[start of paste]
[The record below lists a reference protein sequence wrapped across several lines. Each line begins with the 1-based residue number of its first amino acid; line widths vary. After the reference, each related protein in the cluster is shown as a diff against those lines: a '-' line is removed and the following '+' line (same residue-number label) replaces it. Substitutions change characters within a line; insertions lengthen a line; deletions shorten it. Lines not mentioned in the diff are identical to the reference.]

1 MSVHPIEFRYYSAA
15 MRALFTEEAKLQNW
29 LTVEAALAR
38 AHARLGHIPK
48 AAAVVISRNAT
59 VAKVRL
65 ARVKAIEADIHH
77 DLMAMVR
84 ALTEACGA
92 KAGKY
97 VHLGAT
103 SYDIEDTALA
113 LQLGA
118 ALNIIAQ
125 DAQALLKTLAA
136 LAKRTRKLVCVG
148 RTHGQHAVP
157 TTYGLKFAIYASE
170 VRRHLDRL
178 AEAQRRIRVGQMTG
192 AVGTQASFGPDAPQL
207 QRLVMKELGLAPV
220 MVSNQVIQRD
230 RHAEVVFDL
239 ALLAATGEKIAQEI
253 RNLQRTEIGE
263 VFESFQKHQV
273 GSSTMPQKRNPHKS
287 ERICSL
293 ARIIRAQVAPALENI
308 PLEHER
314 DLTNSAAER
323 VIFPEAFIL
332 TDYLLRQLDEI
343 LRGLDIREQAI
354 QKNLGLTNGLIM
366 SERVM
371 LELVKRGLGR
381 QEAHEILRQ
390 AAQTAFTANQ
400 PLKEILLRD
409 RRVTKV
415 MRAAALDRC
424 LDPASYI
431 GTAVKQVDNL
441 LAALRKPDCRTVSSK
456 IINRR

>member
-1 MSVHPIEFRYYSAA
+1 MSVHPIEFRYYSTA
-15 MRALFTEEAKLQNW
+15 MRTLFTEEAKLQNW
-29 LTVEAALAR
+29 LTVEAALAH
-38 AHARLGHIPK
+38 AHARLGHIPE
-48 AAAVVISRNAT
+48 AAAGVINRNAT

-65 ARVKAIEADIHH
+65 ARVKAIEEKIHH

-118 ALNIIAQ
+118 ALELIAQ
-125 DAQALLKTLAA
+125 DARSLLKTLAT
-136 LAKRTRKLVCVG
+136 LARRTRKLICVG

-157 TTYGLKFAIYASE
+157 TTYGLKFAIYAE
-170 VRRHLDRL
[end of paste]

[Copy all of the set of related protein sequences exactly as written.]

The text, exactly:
[The record below lists a reference protein sequence wrapped across several lines. Each line begins with the 1-based residue number of its first amino acid; line widths vary. After the reference, each related protein in the cluster is shown as a diff against those lines: a '-' line is removed and the following '+' line (same residue-number label) replaces it. Substitutions change characters within a line; insertions lengthen a line; deletions shorten it. Lines not mentioned in the diff are identical to the reference.]

1 MSVHPIEFRYYSAA
15 MRALFTEEAKLQNW
29 LTVEAALAR
38 AHARLGHIPK
48 AAAVVISRNAT
59 VAKVRL
65 ARVKAIEADIHH
77 DLMAMVR
84 ALTEACGA
92 KAGKY
97 VHLGAT
103 SYDIEDTALA
113 LQLGA
118 ALNIIAQ
125 DAQALLKTLAA
136 LAKRTRKLVCVG
148 RTHGQHAVP
157 TTYGLKFAIYASE
170 VRRHLDRL
178 AEAQRRIRVGQMTG
192 AVGTQASFGPDAPQL
207 QRLVMKELGLAPV
220 MVSNQVIQRD
230 RHAEVVFDL
239 ALLAATGEKIAQEI
253 RNLQRTEIGE
263 VFESFQKHQV
273 GSSTMPQKRNPHKS
287 ERICSL
293 ARIIRAQVAPALENI
308 PLEHER
314 DLTNSAAER
323 VIFPEAFIL
332 TDYLLRQLDEI
343 LRGLDIREQAI
354 QKNLGLTNGLIM
366 SERVM
371 LELVKRGLGR
381 QEAHEILRQ
390 AAQTAFTANQ
400 PLKEILLRD
409 RRVTKV
415 MRAAALDRC
424 LDPASYI
431 GTAVKQVDNL
441 LAALRKPDCRTVSSK
456 IINRR

>member
-1 MSVHPIEFRYYSAA
+1 MSVHPIEFRYYSTA
-15 MRALFTEEAKLQNW
+15 MRTLFTEEAKLQNW
-29 LTVEAALAR
+29 LTVEAALAH
-38 AHARLGHIPK
+38 AHARLGHIPE
-48 AAAVVISRNAT
+48 AAAGVINRNAT

-65 ARVKAIEADIHH
+65 ARVKAIEEKIHH

-118 ALNIIAQ
+118 ALELIAQ
-125 DAQALLKTLAA
+125 DARSLLKTLAT
-136 LAKRTRKLVCVG
+136 LARRTRKLICVG

-157 TTYGLKFAIYASE
+157 TTYGLKFAIYAE
-170 VRRHLDRL